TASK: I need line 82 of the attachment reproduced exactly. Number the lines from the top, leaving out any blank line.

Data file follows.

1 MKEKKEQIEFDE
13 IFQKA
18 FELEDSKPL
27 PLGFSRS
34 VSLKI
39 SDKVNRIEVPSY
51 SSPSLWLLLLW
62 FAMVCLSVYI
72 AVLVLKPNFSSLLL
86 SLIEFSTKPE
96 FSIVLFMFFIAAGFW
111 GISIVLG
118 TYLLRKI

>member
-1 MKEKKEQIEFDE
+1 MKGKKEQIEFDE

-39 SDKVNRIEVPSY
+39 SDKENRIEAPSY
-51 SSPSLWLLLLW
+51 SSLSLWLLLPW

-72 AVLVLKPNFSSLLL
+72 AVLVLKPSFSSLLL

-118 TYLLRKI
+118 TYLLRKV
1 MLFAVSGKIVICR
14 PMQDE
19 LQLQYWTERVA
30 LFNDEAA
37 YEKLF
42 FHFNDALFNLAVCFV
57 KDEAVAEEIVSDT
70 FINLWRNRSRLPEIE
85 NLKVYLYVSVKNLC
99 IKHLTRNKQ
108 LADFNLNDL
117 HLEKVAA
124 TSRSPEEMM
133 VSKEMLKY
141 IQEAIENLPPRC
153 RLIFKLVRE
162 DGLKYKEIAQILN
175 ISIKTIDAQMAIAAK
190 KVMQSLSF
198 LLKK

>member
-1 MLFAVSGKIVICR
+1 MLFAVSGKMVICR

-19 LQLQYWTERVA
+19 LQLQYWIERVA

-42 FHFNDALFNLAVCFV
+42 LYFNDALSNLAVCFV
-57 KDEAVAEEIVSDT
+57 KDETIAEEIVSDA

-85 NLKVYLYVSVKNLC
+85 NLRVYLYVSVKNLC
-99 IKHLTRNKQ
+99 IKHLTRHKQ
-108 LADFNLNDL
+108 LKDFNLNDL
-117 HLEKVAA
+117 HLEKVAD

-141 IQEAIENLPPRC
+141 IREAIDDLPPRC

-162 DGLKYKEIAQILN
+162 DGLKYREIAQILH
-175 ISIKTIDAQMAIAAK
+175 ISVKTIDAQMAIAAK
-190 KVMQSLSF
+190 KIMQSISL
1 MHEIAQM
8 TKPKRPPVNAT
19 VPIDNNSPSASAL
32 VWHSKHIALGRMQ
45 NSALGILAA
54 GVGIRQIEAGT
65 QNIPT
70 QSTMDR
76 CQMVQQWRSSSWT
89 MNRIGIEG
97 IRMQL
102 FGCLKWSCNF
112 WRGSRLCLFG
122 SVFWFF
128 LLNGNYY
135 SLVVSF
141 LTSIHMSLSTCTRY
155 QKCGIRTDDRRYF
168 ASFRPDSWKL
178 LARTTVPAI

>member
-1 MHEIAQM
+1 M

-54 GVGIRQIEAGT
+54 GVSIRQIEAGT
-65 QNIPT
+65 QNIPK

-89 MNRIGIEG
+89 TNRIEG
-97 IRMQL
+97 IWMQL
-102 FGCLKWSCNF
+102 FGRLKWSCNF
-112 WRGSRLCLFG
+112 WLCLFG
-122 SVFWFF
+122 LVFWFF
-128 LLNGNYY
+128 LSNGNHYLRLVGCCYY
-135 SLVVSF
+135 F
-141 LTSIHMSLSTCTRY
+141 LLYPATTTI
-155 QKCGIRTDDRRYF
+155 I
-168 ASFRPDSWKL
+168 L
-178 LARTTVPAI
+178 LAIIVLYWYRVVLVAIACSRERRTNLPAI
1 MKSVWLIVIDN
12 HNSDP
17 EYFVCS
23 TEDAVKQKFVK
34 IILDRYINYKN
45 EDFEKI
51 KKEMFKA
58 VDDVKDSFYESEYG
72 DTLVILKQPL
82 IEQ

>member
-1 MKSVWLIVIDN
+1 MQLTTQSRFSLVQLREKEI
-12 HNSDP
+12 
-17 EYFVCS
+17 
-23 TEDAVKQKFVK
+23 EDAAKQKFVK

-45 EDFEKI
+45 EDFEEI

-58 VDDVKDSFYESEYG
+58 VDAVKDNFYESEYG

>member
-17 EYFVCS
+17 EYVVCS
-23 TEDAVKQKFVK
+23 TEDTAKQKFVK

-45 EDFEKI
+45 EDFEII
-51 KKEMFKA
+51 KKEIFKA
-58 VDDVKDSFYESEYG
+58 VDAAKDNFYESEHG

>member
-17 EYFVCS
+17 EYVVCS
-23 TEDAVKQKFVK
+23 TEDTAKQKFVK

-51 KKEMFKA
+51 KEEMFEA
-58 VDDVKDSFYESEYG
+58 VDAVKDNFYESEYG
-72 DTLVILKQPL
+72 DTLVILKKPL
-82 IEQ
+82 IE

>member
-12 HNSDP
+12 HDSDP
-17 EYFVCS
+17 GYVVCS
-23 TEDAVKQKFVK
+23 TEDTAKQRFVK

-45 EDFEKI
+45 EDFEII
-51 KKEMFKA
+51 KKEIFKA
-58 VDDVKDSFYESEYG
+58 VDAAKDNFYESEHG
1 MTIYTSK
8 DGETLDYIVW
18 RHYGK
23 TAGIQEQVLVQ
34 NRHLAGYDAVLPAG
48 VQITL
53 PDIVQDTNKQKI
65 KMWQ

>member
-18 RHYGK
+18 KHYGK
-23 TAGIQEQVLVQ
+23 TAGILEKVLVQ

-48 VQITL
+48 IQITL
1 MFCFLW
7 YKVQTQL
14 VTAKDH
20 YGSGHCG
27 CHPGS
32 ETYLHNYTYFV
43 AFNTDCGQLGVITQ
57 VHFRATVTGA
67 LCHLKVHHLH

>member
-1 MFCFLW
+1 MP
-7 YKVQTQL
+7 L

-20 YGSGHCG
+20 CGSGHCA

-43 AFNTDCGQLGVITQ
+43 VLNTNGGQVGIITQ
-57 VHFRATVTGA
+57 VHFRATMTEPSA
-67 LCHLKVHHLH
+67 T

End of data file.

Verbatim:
112 WRGSRLCLFG